In the report, Cushman identifies the confluence of factors which have supported the allocation to alternatives, including hotels, student living, residential, healthcare, data centres, self-storage and car parks. These are:
- Lower for longer. Today’s low-yield environment makes finding high-quality, long-term income difficult, prompting investors to try new asset classes and strategies to meet their requirements. A recent survey by Bfinance found that 78% of 165 European investors had entered a new asset class or strategy in the last three years, with unlisted real estate one of the top choices. Indeed, real estate is in a better position to give investors the income they need than other asset classes, argues Cushman. The report states:
“Coming out of the financial crisis in 2009, the yields on student living, hotels and residential might have made them less attractive than the main property types. But in recent years, competition to buy into the main property types has been fierce. Average net yield ranges for all property types have settled around 5-6%, with prime yields between 4-5%. Now, these low-yielding alternatives look competitive based on the income they can deliver.”
- Long income. Institutions have increasingly invested in long lease-backed real estate to match long-dated liabilities. This steady, reliable rental income can be an attractive alternative to bonds with similar credit risk and often has a link to inflation, explains Cushman. However, finding properties with leases long enough to be a suitable match to liabilities is difficult. New leases signed in 2018 for commercial property averaged seven years, with 48% of leases being five years or shorter. The average lease length has shortened so much that liability-driven investment can no longer rely on properties with standard leases. Cushman explains:
“Today, long income investment is for specialists. Sourcing suitable assets needs experience, and good relationships with owner-occupiers can help originate deals. As a result, institutions often invest in dedicated long income real estate funds.
“Owner-occupiers of hotels, student accommodation, healthcare, as well as housing associations, have looked to free-up capital locked in their real estate portfolios. In turn, this has expanded the universe for institutional investment and increased investment in alternative real estate.”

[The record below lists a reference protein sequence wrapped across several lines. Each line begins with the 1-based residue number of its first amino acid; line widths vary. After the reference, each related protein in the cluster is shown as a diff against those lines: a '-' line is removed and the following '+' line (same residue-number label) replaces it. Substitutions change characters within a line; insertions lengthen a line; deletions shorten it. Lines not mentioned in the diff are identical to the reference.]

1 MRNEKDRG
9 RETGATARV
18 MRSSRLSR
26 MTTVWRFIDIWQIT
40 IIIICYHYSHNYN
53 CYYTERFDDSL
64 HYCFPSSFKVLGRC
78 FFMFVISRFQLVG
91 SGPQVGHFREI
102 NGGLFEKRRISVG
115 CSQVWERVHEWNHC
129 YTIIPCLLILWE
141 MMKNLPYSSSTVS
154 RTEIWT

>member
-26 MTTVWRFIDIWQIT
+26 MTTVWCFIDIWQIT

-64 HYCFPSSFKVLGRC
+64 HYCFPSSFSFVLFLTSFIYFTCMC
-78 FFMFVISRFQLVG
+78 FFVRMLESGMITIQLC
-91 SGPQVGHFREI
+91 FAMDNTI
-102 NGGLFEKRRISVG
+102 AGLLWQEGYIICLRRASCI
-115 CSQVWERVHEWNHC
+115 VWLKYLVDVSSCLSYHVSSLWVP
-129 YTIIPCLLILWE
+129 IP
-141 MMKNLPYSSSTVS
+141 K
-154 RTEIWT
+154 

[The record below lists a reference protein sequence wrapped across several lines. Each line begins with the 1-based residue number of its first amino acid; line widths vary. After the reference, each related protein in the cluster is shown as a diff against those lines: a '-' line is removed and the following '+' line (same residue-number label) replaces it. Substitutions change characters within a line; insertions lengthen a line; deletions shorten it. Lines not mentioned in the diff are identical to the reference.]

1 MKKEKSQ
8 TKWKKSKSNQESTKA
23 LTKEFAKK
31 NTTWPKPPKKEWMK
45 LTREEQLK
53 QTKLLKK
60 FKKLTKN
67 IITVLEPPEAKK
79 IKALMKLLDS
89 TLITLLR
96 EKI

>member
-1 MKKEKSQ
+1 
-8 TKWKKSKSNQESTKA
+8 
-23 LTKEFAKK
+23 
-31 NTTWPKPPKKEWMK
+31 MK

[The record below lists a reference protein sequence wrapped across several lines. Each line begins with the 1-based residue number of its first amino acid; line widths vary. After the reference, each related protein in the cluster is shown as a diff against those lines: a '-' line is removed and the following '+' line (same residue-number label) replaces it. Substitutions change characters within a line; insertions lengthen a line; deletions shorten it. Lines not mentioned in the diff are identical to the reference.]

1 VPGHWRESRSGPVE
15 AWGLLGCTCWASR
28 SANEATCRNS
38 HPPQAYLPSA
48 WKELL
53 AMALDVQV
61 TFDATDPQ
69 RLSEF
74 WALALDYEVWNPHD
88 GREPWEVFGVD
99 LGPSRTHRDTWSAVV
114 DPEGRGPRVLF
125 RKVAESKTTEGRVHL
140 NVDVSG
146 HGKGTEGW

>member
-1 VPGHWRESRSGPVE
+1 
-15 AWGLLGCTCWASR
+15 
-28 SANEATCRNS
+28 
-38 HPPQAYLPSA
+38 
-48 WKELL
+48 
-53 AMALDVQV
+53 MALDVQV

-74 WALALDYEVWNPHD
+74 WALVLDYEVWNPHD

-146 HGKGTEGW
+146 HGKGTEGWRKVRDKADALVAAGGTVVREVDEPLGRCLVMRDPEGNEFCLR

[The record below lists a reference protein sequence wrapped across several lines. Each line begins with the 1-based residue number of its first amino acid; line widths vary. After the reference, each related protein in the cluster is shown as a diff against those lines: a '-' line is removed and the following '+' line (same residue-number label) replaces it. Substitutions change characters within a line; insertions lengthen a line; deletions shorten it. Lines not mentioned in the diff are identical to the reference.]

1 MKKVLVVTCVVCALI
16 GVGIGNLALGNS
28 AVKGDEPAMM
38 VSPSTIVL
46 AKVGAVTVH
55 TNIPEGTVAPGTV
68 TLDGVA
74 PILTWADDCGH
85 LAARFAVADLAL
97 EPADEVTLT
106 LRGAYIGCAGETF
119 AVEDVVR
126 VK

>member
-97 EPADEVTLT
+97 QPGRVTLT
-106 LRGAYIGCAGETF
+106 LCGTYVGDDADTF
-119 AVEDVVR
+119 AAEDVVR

- Gaining control. While long leases might suit some investors, they might hinder others wanting higher returns, says Cushman. For such investors, taking on operational responsibilities is another strategy – one rising in popularity.
“By buying, or taking a stake, in the company that manages the underlying real estate, investors can align interests all the way through to the end-users of the properties. Partnerships and joint ventures are other ways to combine capital and expertise, but with a more limited remit for a definite period.
“Further, investors can increase cashflow through platform growth and efficiency gains. The ability to control a platform provides more flexibility than buying individual assets and being a passive owner.”
- Driving demand. Real estate investors have always taken long-term positions on secular trends. Cushman explains:
“In the 1980s, the growth of the service industry, especially financial services, was the bet – the net share of GDP from financial services rose from 6% to 13% in this period.
“The UK’s ageing population, the increase in international study, and the increased tendency to rent rather than buy homes are the next secular trends. In addition, the growth in data creation and storage looks set to boost data centre demand, while self-storage needs are strongly linked to the increase in people renting accommodation.
“Changing demography, technology and lifestyles are the domestic catalysts. These diverse demand drivers are putting current supply under strain and new development is struggling to keep pace.”
Cushman’s analysis continues tomorrow.